However, the report also noted that the educational, training, and certification and licensure requirements for the workforce that cares for older adults with geriatric mental health and substance use conditions are vague, inconsistent, and minimal at best. Unfortunately, few of the report’s recommendations have been implemented in the decade since its publication.

Barriers To Access

Due to lingering stigma and scarcity of services in the US, mental health care access for the general population remains difficult and is even  more constrained for the older population. Additionally, older adults with evidence of mental disorders are less likely than younger adults to be diagnosed or receive mental health services. When they do receive mental health services, they are less likely to receive care from a mental health specialist. Only 20–25 percent of older adults with mental disorders receive services from mental health professionals.

Low utilization of mental health services reflects access problems stemming from social factors such as stigma, ageism, and ignorance about mental illness and the effectiveness of treatment. Structural barriers to access include but are not limited to severe workforce and service shortages, issues of affordability, restricted access to medications, shortage of services in the home and community settings, lack of transportation, and lack of culturally competent care. While the rise of telemedicine during COVID-19 has helped circumvent transportation issues, older Americans can have difficulty affording, accessing, and using devices.

Care Is Fragmented And Often Of Uncertain Quality

For centuries, behavioral health has been separated from general medical and surgical care. Even within behavioral health, mental illness and substance abuse care are siloed off from each other. Lack of coordination is especially a problem for seniors given their high rates of comorbidity of chronic medical and behavioral conditions. While integrated care has been a recently stated goal in US health policy, progress has been slow. Recent efforts creating payment codes for integrated collaborative behavioral health care have been cumbersome to apply, and thus primary care providers have not been able to be fully reimbursed for integration efforts.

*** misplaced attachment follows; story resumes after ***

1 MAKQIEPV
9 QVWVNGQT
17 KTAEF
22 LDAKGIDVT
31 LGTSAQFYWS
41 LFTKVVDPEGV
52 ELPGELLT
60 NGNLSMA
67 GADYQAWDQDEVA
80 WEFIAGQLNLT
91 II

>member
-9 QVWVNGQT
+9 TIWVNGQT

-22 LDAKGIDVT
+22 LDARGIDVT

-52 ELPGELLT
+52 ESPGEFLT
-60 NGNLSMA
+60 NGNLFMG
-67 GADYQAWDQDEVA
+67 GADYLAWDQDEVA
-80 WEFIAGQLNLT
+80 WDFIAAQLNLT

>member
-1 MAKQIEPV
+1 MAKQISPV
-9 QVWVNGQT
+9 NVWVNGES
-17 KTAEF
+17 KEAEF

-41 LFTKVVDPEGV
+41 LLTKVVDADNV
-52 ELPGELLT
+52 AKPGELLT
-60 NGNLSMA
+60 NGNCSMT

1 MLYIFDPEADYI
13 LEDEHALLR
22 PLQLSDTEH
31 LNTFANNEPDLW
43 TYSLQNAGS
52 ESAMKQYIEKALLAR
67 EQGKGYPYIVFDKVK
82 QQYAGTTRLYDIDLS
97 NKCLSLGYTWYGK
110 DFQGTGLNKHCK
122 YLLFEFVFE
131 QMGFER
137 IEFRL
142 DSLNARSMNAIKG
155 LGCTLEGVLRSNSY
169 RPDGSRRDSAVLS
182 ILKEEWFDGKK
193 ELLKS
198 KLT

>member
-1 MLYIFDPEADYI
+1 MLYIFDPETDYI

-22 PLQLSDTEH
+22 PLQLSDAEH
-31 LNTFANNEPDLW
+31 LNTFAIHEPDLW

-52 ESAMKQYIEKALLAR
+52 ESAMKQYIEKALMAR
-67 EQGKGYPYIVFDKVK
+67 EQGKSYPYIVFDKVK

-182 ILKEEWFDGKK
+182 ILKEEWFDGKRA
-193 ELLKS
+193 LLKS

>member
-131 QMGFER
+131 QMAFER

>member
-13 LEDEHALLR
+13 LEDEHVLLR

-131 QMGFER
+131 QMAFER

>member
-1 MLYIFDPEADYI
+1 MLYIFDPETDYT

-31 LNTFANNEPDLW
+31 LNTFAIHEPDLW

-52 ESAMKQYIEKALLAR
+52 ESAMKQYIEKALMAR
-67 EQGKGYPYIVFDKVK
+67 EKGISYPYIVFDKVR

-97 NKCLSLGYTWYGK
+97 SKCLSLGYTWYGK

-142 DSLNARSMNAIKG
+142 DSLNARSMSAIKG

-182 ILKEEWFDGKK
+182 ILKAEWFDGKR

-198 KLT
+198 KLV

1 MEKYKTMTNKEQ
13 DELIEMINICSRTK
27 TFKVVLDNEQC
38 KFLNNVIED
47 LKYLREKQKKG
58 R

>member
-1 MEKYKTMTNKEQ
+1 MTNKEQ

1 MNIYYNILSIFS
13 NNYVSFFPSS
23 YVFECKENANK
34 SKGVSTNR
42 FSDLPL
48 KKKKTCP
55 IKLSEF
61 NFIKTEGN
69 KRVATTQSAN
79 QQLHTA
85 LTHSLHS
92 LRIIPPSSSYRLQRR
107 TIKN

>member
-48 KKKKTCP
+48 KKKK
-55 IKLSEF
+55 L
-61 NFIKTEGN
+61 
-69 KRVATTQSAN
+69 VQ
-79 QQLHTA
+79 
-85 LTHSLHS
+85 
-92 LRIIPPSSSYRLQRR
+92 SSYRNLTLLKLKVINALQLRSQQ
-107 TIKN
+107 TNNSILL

A significant factor in the lack of progress in integrating care and improving quality is a dearth of robust, evidence-based quality measures in the behavioral health arena. Quality metrics are essential, but they are especially challenging in behavioral health due to limited practical data sources. Most metrics are process/claims-based measures, and few have proven associations with health outcomes.

Furthermore, among the measures that have been implemented, there has been limited progress in demonstrating improvement in quality. There is only one formal quality measurement program specifically devoted to behavioral health, the Inpatient Psychiatric Facility Quality Reporting (IPFQR) Program, which incentivizes reporting, not performance. IPFQR is composed primarily of process measures with limited evidence linking them to outcomes.

Moreover, there has been minimal improvement in performance on these measures. For example, one of the IPFQR measures assesses the extent to which an individual who is hospitalized for a psychiatric condition is seen in follow-up outpatient care within seven days. Nationally, less than 40 percent of those patients have an outpatient visit within a week. There has been no improvement in this measure for the past 10 years. In fact, for patients in Medicare health maintenance organizations, performance has declined.

Medical Comorbidities May Present Additional Challenges For Behavioral Health Delivery